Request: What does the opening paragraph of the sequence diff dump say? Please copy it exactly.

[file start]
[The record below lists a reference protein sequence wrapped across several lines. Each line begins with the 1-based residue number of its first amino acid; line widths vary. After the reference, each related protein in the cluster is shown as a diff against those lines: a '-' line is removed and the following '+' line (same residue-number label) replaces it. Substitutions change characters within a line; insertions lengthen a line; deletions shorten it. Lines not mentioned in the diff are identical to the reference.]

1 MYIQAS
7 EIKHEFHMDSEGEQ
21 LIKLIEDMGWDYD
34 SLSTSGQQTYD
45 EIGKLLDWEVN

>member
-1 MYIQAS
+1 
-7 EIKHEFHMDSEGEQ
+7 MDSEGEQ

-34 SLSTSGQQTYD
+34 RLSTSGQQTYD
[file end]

[The record below lists a reference protein sequence wrapped across several lines. Each line begins with the 1-based residue number of its first amino acid; line widths vary. After the reference, each related protein in the cluster is shown as a diff against those lines: a '-' line is removed and the following '+' line (same residue-number label) replaces it. Substitutions change characters within a line; insertions lengthen a line; deletions shorten it. Lines not mentioned in the diff are identical to the reference.]